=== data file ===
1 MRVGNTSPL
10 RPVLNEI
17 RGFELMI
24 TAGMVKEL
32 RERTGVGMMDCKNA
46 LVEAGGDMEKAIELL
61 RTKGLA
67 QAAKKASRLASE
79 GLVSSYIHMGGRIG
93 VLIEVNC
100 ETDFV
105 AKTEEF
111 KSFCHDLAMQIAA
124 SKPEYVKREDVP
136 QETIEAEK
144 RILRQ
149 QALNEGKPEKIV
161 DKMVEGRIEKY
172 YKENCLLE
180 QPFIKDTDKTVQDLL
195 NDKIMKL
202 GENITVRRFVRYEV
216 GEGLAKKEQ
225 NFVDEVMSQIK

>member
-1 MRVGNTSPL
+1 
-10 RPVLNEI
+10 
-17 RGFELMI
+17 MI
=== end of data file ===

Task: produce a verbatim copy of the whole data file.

1 MRVGNTSPL
10 RPVLNEI
17 RGFELMI
24 TAGMVKEL
32 RERTGVGMMDCKNA
46 LVEAGGDMEKAIELL
61 RTKGLA
67 QAAKKASRLASE
79 GLVSSYIHMGGRIG
93 VLIEVNC
100 ETDFV
105 AKTEEF
111 KSFCHDLAMQIAA
124 SKPEYVKREDVP
136 QETIEAEK
144 RILRQ
149 QALNEGKPEKIV
161 DKMVEGRIEKY
172 YKENCLLE
180 QPFIKDTDKTVQDLL
195 NDKIMKL
202 GENITVRRFVRYEV
216 GEGLAKKEQ
225 NFVDEVMSQIK

>member
-1 MRVGNTSPL
+1 
-10 RPVLNEI
+10 
-17 RGFELMI
+17 MI